The Center for Photographic Art is thrilled to be part of a worldwide art project, EXTRACTION: Art on the Edge of the Abyss. The project was initiated to engage artists, galleries, curators, art supporters, and public and private art spaces and organizations to bring attention to, in their words: "...the most urgent planetary concern of our time: the social, cultural, and environmental costs of unbridled globalized extractive industry, including the negative effects of climate change; the deterioration of land, water, and air; the devastation and displacement of poor, minority, and indigenous communities; and much else." CPA's response to this important and timely project is our own EXTRACTION exhibition. Participating artists include Tony Bellaver, Mima Cataldo, Sarah Christianson, Steve Dzerigian, David Ellingsen, David Gardner, Paccarik Orue, Jerry Takigawa, DM Witman, and Yelena Zhavoronkova. These artists have addressed the crisis by witnessing and documenting a wide range of evidence through their often personal and always compelling photography. Join with the instigators of the EXTRACTION project who encourage us, "Everyone can be both creator and catalyst. At a time of growing despair and paralysis, people from all backgrounds and levels of experience-from the amateur to the virtuoso-can take action. We invite everyone to join us in creating an international art ruckus."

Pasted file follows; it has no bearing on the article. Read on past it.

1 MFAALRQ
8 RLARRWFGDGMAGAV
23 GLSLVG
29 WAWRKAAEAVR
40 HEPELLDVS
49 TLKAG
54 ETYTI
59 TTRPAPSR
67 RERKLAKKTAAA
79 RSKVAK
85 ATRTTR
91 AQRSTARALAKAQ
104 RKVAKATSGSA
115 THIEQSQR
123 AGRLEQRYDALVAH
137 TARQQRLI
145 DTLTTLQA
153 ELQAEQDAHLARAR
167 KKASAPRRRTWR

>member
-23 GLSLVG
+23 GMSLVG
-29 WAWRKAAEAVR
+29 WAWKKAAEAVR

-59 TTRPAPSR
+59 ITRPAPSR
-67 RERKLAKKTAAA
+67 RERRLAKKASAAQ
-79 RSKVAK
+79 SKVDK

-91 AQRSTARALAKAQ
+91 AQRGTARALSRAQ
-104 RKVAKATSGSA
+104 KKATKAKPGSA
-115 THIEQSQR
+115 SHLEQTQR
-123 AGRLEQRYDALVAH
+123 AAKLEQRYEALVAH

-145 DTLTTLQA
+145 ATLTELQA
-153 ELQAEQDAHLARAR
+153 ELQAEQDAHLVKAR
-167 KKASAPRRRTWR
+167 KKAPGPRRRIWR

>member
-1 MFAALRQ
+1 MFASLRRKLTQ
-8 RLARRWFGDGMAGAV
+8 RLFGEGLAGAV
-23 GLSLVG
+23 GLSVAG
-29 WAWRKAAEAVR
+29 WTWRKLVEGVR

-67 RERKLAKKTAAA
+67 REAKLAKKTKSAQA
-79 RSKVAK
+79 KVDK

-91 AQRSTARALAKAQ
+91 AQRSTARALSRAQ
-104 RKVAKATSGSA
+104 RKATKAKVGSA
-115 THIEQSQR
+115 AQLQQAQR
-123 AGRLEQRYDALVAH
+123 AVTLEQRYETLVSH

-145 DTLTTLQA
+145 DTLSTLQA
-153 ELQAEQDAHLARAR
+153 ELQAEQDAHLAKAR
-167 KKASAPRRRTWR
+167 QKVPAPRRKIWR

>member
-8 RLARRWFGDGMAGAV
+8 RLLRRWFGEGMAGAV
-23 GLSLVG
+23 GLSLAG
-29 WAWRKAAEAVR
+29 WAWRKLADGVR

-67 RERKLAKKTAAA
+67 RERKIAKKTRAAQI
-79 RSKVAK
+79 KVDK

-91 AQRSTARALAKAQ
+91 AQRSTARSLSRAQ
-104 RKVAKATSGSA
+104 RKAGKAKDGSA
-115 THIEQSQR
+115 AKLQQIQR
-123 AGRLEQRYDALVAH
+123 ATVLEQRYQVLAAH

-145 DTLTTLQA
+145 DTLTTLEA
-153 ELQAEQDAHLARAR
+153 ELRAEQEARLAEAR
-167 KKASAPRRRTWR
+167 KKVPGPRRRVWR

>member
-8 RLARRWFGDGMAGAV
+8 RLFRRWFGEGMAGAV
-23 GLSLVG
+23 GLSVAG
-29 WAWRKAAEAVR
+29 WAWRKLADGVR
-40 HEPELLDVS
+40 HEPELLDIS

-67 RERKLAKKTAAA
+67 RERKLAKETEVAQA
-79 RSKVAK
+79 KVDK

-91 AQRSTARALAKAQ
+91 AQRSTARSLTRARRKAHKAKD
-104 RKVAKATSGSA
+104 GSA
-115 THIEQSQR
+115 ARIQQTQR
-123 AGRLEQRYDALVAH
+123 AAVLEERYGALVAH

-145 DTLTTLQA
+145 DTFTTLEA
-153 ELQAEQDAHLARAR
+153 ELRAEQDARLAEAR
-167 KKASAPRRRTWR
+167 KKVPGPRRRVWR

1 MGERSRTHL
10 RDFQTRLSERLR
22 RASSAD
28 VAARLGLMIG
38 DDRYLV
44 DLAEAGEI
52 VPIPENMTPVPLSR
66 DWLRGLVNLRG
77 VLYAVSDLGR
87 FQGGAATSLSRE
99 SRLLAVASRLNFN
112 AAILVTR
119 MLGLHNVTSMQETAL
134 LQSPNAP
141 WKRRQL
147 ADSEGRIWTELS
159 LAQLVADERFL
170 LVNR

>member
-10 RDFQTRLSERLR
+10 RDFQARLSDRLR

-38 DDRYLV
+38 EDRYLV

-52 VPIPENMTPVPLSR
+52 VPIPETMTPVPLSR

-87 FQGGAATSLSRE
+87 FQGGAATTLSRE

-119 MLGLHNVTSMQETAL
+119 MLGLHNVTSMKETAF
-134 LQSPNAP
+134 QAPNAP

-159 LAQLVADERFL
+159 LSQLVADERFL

Our Strength Is Our People
Asheville, NC
From May 07, 2021 to August 02, 2021
This exhibition surveys the life's work of Lewis Wickes Hine (1874-1940), the father of American documentary photography. Consisting entirely of 65 rare vintage prints, it covers the three overarching themes of Hine's three-decade career-the immigrant experience, child labor, and the American worker-and culminates in his magnificent studies of the construction of the Empire State Building. Our Strength Is Our People coincides with the complementary exhibition, Old World/New Soil: Foreign-Born American Artists from the Asheville Art Museum Collection. Our Strength Is Our People is organized by art2art Circulating Exhibitions, LLC. All works are from the private collection of Michael Mattis and Judith Hochberg.